potentially contaminated eggs
12th October 2017

How refreshing it is to be able to print a success story and report on some good news! While it may not be world peace or a win:win in the Brexit negotiations, thousands of elderly care home residents across the nation are now once again able to safely enjoy one of life’s simple pleasures – dippy egg and soldiers for breakfast.

For years caterers across the country have adopted the policy, in line with governmental advice, not to serve eggs with runny yolks to the elderly or other vulnerable groups including pregnant women, infants and children, due to the risk of Salmonella.

This policy has caused much disgruntlement and even conflict between care home residents, and their catering managers. We’ve even come across browbeaten catering managers asking private hospital patients to sign disclaimers when the paying patients have reached boiling point and refused to back down in their demands for dippy eggs. It’s not just healthcare organisations who were affected by the ban – dismayed chefs in restaurants across the nation have been forced to find alternative recipes to the raw egg traditionally used in desserts such as mousse and tiramisu.

Runny eggs have, for decades, been one of those areas where consumer demands collide with food safety. Historically eggs have been a topic of dread for EHO’s and food safety consultants alike – we feel a bit like the egg police when explaining sympathetically that caterers do need to deny dear Ethel or darling Walter their dippy egg, due to the risk of salmonella. For an EHO, food safety consultant or caterer to give the green light would have been flying in the face of governmental advice and, as such, if an undercooked egg had caused food poisoning there would have been a high price to pay….not just a guilty conscience but a guilty verdict in court.

Yesterday we received the fantastic news that based on scientific evidence the Food Standards Agency has changed the advice on runny eggs. The new guidance says that eggs which are produced under the British Lion Scheme CAN be eaten runny or raw, even by those who are particularly vulnerable to serious cases of food poisoning e.g. the elderly, pregnant women and those with compromised immune systems.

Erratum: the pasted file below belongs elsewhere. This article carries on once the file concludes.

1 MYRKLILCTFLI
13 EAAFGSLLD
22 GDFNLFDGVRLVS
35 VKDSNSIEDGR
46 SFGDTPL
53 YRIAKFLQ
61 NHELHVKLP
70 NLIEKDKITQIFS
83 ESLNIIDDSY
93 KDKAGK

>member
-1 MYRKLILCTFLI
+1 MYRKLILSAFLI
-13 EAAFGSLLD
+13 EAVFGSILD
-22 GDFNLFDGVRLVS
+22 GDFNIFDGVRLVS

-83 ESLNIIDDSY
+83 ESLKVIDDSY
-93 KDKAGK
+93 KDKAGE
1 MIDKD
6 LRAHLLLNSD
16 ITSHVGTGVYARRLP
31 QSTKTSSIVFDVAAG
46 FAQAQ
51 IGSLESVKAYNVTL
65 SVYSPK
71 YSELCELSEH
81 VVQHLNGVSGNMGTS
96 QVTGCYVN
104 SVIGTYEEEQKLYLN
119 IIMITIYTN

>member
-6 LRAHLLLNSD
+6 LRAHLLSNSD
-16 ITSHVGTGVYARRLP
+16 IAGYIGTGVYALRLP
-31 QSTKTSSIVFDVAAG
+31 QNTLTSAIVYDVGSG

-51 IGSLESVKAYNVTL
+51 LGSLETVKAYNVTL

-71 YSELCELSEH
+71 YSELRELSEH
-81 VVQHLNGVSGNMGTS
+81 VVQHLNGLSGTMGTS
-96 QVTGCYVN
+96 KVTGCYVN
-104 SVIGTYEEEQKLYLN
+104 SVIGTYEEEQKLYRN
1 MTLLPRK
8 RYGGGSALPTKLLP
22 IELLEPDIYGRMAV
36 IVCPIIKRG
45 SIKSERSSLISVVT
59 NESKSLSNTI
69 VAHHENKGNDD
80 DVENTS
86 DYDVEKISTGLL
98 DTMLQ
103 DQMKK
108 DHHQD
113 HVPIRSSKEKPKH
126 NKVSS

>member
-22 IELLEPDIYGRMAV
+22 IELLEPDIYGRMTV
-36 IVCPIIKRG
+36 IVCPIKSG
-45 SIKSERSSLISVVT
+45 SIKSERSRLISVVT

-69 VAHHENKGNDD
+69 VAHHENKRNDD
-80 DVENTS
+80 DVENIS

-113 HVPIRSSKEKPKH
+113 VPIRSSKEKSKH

This decision may have been a long time coming but it’s so good to see a sound, risk based decision being made.

Another facet to this success story is that interventions to reduce salmonella in eggs under the Lion Mark scheme have worked. This recognises massive progress since 1988 when then health minister Edwina Curry declared that most of Britain’s egg production was infected with the salmonella bacteria and is proof that focused, concerted efforts can help win the battle against the bugs – encouraging news for the industry and consumer alike.

Yesterday chefs, caterers, EHO’s and we food safety consultants took a collective sigh of relief with good reason. We all work hard to comply with many aspects of food safety, recent examples being compliance with new allergen legislation and addressing detailed guidelines to avoid cross contamination.It’s so good to see something swing in favour of the caterers and remove an area of risk for a change – cracking news!


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